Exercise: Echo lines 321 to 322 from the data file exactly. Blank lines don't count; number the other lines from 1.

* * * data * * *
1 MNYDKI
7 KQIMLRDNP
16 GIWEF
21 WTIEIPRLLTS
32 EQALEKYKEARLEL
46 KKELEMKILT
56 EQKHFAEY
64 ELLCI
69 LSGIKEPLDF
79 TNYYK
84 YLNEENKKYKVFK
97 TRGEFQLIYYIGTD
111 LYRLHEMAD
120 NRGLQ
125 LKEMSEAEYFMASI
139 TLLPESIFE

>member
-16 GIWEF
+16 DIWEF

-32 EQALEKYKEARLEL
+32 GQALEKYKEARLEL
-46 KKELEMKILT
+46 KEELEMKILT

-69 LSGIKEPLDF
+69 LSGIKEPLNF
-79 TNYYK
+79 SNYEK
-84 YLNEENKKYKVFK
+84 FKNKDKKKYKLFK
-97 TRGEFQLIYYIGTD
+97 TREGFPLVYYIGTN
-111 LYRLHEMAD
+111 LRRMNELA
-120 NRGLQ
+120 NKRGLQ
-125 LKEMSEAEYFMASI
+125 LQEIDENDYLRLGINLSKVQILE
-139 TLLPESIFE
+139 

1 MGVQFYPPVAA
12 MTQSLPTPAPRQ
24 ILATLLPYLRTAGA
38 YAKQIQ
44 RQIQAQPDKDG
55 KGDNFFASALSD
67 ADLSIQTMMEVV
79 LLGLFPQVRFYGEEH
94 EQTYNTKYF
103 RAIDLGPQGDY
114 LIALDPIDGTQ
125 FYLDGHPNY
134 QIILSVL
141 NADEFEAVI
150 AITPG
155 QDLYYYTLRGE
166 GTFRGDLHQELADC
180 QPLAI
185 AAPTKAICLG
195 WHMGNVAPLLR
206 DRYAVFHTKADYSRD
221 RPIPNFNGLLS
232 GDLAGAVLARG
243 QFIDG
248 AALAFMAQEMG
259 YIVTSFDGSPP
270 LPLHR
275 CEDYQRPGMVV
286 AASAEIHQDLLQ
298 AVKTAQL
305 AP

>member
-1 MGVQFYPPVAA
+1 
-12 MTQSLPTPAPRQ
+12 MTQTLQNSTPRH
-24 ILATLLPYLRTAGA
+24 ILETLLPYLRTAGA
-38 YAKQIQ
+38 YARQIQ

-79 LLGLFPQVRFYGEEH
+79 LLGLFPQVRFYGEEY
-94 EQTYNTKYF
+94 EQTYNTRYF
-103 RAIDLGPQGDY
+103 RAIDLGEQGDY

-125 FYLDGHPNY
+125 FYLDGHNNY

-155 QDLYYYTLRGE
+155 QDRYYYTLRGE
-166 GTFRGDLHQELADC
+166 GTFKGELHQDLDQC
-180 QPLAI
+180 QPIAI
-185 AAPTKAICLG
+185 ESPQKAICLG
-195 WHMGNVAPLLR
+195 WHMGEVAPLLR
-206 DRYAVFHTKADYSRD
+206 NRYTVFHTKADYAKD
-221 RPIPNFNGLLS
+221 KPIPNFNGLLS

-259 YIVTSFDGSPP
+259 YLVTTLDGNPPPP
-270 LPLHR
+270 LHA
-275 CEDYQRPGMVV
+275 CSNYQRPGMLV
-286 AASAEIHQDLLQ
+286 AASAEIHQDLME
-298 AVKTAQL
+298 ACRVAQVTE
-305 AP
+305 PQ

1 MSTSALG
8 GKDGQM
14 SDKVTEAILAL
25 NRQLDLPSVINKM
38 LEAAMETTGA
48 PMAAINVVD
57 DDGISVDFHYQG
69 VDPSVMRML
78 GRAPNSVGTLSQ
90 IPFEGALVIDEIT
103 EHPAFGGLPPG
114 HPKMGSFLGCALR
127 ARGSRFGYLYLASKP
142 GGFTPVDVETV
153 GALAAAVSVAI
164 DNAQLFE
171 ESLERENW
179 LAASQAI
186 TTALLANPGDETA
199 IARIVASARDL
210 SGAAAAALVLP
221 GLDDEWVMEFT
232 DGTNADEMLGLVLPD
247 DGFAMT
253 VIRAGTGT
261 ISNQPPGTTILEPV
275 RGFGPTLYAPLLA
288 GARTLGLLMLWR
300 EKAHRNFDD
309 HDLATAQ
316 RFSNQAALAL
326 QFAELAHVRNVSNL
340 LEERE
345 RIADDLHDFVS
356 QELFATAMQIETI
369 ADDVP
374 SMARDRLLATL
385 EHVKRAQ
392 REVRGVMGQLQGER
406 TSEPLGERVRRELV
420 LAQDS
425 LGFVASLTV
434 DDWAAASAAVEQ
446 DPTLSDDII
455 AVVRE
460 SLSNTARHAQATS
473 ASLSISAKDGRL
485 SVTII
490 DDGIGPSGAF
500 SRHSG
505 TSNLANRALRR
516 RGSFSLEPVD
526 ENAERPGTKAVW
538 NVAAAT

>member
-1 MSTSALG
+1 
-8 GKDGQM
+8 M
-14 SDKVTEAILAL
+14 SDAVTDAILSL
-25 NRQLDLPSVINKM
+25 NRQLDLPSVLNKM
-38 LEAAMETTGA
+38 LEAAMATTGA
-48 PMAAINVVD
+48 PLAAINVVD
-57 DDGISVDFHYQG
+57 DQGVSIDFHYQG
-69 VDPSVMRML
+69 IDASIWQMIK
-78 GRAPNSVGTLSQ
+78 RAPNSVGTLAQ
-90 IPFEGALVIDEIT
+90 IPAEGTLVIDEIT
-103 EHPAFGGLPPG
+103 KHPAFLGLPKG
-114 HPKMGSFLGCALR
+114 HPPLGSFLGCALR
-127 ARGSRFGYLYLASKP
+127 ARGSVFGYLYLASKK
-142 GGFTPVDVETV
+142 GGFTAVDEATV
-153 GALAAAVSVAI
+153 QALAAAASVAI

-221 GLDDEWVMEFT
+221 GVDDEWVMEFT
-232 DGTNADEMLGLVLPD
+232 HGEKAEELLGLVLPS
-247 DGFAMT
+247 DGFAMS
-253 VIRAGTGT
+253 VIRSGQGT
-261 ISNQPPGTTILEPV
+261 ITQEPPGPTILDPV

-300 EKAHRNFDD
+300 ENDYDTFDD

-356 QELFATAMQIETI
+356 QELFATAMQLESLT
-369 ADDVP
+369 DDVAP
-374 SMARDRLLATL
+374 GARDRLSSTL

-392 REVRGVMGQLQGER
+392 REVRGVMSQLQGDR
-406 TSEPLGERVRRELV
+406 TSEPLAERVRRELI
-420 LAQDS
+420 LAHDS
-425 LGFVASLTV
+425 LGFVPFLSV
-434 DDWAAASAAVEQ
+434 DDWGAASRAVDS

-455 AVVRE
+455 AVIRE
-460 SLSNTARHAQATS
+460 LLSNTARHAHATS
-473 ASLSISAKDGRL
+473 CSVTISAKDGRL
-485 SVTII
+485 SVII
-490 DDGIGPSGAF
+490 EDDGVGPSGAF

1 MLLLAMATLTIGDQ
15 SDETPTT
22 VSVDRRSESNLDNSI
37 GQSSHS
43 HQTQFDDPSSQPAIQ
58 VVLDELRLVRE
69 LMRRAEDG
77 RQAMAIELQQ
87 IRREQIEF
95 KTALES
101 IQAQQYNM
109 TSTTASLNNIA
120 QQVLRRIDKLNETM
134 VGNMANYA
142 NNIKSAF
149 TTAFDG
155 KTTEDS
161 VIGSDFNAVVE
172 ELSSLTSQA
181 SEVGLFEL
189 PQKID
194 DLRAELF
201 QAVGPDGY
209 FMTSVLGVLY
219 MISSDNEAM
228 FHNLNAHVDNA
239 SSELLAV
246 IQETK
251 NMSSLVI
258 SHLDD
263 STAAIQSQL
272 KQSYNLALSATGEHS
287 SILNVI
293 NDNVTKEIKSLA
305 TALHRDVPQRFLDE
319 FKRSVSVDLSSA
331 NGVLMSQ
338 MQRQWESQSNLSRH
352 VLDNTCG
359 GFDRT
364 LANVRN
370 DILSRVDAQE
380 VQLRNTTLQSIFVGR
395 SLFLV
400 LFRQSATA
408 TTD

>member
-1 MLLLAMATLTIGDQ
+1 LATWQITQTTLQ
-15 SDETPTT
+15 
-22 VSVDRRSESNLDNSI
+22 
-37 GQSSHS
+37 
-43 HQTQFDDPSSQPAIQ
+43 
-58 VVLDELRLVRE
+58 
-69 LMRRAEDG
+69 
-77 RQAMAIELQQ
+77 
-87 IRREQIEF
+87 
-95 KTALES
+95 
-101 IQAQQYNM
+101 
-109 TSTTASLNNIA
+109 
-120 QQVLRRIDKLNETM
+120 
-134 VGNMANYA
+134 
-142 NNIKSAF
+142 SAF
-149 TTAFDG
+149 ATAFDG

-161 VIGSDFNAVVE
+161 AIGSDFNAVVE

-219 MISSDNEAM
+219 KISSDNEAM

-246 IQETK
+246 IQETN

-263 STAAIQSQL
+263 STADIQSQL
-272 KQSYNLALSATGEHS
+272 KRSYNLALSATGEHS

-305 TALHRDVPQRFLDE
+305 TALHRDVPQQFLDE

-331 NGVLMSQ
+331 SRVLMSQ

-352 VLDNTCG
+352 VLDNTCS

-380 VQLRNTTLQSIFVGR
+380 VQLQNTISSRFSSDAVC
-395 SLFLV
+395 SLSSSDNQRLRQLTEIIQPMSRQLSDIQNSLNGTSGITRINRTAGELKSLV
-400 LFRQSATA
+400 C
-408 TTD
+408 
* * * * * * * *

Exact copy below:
+246 IQETN

-263 STAAIQSQL